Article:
Architectural Record BE - Building Enclosure

Choosing Stainless Steel Drains for Caustic Environments

Stainless steel drainage systems provide greater longevity for sustainable wastewater solutions.
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Sponsored by BLÜCHER
Celeste Allen Novak, AIA, LEED AP

Sustainable Stainless Steel

Life cycle assessments (LCA) provide a means to verify the impact of a material on the environment that includes economic and social values. Many product manufacturers are beginning to investigate LCA properties of building materials. When considering the many attributes of stainless steel, product durability, cost, non-toxicity and recyclability, stainless steel has many environmental, life cycle benefits.

There are many certification programs for green buildings and in most of these, stainless steel can be counted for points as a material with recycled content. For example, in the U.S. Green Building Rating System, stainless steel can be a contributor to as many as two points under Materials & Resources LEED® Credit 4: Recycled Content. The latest version of LEED recommends that designers apply life cycle analysis to materials that are used in buildings. The goal is to optimize materials used and materials that are produced and transported using less energy. Stainless steel can also contribute to points in Materials & Resources LEED® Credit 2: Diversion From Landfill as stainless steel is one-hundred percent recyclable and there is a strong market for scrap metals.

All stainless steel components in drainage systems can be manufactured from recycled materials and are 100 percent recyclable. Furthermore, it requires no painting or coating, making recycling even easier and cleaner. There is a strong market for recycled stainless steel averaging between 50 cents to 3 dollars per pound depending on the market location. It can be recycled indefinitely without loss of strength and used to manufacture new products.

Recycled Content of Stainless

According to the British Stainless Steel association:

“In 2007, around 27 million tons of stainless steel were produced, taking approximately 16 million tons of recycled stainless steel and other materials to generate this quantity. The amount of recycled stainless steel in any stainless object is approximately 60%, this will increase however as the use of stainless steel expands as stainless steel produced today will not necessarily be recycled for 20-30 years. Stainless steel is made up of:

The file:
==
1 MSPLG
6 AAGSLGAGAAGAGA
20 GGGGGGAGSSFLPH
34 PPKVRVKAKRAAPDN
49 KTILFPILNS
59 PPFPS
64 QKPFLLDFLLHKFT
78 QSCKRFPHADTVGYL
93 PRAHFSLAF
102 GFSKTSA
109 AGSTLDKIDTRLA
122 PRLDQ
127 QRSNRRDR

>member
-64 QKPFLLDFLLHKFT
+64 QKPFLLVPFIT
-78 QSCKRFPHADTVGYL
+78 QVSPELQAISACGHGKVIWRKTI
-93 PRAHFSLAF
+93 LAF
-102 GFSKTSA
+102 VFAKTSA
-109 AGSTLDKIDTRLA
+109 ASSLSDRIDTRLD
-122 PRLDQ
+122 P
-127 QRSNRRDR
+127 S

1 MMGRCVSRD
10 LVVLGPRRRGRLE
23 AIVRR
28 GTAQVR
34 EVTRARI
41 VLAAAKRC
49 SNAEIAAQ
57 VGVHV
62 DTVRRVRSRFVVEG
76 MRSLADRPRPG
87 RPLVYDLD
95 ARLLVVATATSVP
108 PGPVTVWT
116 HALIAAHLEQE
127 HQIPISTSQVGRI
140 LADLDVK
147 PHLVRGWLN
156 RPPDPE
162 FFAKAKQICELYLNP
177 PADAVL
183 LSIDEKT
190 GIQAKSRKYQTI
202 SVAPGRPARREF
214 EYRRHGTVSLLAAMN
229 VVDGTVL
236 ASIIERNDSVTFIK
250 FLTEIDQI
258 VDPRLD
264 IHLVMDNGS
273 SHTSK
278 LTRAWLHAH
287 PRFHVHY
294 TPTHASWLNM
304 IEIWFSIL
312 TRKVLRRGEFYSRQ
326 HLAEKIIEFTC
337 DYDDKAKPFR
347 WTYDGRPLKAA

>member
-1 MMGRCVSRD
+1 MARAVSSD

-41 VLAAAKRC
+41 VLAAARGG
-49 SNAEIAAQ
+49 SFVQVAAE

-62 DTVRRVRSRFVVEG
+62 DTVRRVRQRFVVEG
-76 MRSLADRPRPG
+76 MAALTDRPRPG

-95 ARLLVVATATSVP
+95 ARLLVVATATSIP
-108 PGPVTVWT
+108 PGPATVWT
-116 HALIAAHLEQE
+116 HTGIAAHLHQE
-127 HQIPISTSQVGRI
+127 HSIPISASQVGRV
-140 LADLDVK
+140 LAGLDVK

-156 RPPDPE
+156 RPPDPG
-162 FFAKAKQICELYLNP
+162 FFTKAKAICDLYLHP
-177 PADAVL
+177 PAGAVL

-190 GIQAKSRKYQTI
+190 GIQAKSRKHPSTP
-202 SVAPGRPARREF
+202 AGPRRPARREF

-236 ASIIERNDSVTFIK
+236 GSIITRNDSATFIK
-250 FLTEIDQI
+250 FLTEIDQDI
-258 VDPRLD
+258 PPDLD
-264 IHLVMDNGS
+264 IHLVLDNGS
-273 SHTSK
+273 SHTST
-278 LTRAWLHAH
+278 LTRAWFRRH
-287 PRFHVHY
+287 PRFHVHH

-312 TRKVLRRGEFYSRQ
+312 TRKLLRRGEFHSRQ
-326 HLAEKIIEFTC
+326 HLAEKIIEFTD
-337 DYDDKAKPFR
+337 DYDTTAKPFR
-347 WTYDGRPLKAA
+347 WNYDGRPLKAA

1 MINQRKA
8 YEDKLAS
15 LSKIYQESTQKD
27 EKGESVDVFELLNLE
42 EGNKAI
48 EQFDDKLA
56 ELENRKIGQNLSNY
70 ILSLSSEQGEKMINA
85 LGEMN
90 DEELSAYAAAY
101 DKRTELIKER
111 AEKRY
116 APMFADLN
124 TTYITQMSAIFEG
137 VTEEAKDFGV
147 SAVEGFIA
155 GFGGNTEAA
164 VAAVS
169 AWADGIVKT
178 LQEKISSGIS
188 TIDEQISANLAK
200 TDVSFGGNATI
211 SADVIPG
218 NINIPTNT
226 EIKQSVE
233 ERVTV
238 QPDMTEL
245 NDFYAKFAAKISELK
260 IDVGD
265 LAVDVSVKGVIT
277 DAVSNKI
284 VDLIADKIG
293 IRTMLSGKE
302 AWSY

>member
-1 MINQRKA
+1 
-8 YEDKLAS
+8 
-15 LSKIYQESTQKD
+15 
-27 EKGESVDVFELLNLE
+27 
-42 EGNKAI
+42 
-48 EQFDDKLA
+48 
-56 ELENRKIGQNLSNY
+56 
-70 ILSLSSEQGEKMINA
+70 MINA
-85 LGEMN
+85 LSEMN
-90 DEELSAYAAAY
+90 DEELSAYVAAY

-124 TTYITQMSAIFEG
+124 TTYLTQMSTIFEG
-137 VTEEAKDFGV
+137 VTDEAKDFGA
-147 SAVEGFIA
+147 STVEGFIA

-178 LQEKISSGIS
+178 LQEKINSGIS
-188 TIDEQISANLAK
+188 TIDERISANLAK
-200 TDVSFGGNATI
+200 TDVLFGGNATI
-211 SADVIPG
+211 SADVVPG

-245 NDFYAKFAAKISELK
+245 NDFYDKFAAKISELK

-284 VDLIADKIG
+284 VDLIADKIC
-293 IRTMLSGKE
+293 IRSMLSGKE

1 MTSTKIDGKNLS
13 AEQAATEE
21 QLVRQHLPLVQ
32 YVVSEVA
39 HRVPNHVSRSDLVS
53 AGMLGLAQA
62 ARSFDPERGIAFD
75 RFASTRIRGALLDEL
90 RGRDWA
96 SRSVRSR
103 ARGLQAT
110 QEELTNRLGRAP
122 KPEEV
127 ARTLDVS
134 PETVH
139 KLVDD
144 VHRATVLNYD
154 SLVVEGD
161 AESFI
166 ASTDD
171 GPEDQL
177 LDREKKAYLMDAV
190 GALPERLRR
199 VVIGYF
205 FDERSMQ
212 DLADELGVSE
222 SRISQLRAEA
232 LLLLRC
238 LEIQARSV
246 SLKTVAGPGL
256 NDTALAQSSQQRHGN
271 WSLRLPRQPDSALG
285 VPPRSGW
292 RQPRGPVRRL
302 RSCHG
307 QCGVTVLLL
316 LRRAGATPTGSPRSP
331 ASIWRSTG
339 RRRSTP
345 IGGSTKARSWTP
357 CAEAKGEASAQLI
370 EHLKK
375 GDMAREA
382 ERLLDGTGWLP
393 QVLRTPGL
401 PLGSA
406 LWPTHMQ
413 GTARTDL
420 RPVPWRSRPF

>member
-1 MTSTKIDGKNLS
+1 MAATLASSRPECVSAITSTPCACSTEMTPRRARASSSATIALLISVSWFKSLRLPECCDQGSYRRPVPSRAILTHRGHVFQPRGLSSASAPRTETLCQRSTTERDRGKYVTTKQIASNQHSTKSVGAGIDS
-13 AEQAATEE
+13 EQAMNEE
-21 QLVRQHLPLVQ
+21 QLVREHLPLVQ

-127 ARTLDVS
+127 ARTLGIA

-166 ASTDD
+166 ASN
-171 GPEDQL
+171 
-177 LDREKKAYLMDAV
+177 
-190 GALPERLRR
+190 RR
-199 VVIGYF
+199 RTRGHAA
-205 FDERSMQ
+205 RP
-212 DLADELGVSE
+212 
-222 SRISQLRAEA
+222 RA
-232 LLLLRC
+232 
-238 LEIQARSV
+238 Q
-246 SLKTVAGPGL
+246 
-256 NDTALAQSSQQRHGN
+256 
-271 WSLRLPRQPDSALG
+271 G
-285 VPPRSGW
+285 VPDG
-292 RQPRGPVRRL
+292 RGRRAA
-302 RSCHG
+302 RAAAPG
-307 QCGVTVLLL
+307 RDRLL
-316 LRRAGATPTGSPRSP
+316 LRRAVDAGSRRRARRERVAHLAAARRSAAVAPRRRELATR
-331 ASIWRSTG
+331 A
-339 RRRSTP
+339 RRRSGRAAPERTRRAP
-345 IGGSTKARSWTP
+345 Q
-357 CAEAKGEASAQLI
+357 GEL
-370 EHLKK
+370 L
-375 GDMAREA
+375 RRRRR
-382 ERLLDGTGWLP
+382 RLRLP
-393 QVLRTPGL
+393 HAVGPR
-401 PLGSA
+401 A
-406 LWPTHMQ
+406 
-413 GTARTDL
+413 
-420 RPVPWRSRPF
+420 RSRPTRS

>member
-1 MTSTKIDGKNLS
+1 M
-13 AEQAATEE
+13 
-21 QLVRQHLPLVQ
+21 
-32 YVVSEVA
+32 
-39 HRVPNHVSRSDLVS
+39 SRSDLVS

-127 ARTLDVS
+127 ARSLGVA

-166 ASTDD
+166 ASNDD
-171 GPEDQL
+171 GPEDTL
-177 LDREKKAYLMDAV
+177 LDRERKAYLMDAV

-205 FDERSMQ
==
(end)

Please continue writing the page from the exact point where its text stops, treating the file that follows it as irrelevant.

• 25% Old scrap such as end of life products

• 35% New scrap which is returning from production

• 40% New raw materials added”


Lightweight stainless steel contributes to lower transportation costs minimizing emissions and waste. Transportation is one of the most important source of CO2 emissions. The level of emission is dependent on the volume and weight of the goods carried. A stainless steel drainage system weighs only one third of a cast-iron drainage system and a reduction of cargo weight in turn reduces CO2.

Stainless steel is lightweight. This material can be manufactured in thinner, easier to handle components because of its high, tensile strength. This means that drainage components are easier to handle. As noted earlier, an advantage of being strong and corrosion resistant means that the basic components, particularly those that are tested with heavy foot traffic and caustic wastes, such as drains, last longer and need less replacements.

Stainless steel channel drains can be easily cleaned and sterilized for use in many settings.

Stainless steel channel drains can be easily cleaned and sterilized for use in many settings.

Photo courtesy of BLÜCHER

The smooth, attractive appearance of stainless steel not only means that this material can be used in public places, but that it can be easily cleaned and sterilized for use in many restaurant applications. It is ideal for use in health care settings. This versatile, strong material is newer to this application in the United States, but it has been used in Europe for many years. Stainless steel drainage systems are a sustainable choice for tough, caustic, and difficult plumbing environments.

Architect Celeste Allen Novak, AIA, LEED AP, is the author of “Designing Rainwater Harvesting Systems: Integrating Rainwater Into Building Systems” to be published by Wiley in April 2014.

2 Vastyan, John. “Steel isn't Just for Bars.” Federal Construction Magazine. December/January 2012.
4 Stainless Steel High Temperature Resistance. November 2013.



BLÜCHER, a Watts Water Technologies company, is a leading manufacturer of high-quality stainless steel drainage products and systems. BLÜCHER manufactures drains, channels, and piping for use in commercial, industrial, and marine applications.


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Originally published in Architectural Record